One word. Doom. It's a simple name that can invoke a lot of things. Deathmatch, modding, programming. Doom is and was a lot of things to a lot of people. It's also known for being ported to everything. Why is this the case? Why Doom and not its older brother Wolfenstein 3D? I have compiled a list of six reasons why I think that's the case, based on my own knowledge of Doom and programming in general.<
Posted on 7 September, 2017 at 9:39PM
Posted on 10 June, 2016 at 10:27PM
One of the main reasons I helped start RotW was because I'd have an excuse to code a website from scratch. RotW is a great project to work on, and I'm not sure I'll ever give up on it completely. (I even just renewed the domain name!) I've always had interest in sharing the code to RotW, and possibly give back to the community a little, but I've been putting it off until now.
Hopefully someone out there will find this code useful. I decided on the GPLv3 license,
Posted on 28 May, 2014 at 4:56PM
The following C++ function does line-of-sight testing for a 2D game that uses tiles. The level map is a multidimensional array of integers (levelmap[LEVEL_HEIGHT][LEVEL_WIDTH]) that represent each tile; 0 signifies and empty tile, any number higher than that is solid. A vector2 is just a datatype that contains an object's x and y position.
// Check line of sight between two points (usually the camera/player)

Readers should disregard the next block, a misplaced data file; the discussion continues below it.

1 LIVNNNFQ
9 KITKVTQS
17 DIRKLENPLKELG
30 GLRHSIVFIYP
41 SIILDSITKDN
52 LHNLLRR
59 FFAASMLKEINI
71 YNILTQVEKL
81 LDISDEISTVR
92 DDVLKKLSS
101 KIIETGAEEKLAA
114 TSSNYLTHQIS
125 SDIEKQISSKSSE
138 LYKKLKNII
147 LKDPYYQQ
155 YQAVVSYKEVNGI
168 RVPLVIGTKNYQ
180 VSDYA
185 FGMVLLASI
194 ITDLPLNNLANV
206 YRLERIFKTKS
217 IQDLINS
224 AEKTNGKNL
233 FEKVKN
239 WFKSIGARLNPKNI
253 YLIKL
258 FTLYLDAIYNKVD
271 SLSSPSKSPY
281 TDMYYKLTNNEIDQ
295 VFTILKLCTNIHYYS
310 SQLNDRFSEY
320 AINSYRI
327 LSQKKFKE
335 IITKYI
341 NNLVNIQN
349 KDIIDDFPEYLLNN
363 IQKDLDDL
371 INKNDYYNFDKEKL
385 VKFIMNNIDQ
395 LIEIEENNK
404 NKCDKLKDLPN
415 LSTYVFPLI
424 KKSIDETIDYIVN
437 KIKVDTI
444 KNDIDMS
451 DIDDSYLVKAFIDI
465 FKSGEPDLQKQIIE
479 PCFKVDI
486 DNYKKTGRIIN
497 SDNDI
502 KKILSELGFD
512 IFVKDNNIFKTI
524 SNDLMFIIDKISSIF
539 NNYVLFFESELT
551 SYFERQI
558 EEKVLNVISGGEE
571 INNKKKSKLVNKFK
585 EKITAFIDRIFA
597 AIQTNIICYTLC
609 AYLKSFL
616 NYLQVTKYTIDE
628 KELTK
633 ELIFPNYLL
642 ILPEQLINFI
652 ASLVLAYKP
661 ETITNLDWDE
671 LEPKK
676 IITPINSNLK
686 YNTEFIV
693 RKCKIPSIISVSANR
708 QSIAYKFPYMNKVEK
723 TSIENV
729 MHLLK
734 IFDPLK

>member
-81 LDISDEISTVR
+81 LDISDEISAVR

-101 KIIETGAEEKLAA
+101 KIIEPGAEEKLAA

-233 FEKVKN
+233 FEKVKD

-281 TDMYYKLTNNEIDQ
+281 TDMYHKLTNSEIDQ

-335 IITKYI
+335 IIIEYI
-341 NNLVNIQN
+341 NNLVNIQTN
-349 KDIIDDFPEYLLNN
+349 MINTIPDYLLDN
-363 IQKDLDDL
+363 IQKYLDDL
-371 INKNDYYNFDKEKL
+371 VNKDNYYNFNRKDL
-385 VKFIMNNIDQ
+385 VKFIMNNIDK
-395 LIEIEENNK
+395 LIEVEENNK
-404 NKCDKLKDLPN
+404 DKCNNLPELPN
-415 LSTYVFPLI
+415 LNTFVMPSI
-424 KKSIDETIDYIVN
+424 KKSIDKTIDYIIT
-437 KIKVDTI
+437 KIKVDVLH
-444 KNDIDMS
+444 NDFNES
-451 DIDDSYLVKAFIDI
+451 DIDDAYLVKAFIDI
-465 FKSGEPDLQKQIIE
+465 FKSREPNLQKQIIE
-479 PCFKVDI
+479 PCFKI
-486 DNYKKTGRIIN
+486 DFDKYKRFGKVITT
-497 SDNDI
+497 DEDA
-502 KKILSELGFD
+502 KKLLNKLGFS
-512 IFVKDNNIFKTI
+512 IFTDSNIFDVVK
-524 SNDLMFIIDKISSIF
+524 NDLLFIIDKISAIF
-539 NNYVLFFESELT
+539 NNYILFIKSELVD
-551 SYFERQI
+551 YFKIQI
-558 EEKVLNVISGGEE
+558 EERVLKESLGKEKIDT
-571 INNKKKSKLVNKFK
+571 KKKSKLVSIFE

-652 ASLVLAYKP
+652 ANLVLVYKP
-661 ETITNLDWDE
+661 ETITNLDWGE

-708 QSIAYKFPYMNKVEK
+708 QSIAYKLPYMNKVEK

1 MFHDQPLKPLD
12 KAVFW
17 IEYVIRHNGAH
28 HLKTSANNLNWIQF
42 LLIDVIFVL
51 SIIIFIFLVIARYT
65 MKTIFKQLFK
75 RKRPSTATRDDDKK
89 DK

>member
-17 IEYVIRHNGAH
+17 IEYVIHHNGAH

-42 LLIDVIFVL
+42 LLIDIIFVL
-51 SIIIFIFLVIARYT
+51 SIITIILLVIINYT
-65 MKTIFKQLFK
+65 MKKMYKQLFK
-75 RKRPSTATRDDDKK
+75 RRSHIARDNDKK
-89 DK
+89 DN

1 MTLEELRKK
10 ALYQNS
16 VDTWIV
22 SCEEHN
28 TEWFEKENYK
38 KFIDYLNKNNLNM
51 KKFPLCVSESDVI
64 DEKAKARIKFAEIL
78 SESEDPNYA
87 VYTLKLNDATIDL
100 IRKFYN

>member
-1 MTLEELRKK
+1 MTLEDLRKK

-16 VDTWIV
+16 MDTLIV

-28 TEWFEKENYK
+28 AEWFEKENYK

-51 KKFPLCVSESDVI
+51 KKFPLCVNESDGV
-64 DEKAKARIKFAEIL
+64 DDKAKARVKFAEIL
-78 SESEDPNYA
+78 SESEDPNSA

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Posted on 29 April, 2014 at 6:11PM
Warning: This post is focused on programming concepts.
Speed and ease of use have always been at odds with each-other in the computing world. In the days of the Apple II, most people started writing games in BASIC, until they needed more speed, then they switched to something faster. BASIC is an interpreted language and runs slower, but something like C is a compiled language and runs much faster even with equivalent code. That brings us to video games, which are really just specialized computer programs themselves. Why would someone use an interpreted language or a compiled one? Let’s explore that question.
Posted on 27 November, 2012 at 02:11AM
Billy here, maintainer/coder for this site. If you hadn't noticed there's a sidebar on the left now. Why did I do this? Well, a lot of our content is pretty hidden, but now more of it stands out. I actually planned a major re-design of the site, but all the tests I made turned out... less than optimal. As per usual, please let me know if there's any errors on your end. Also, please feel free to suggest (reasonable) features that you'd like to see. I programmed this site from scratch for a rea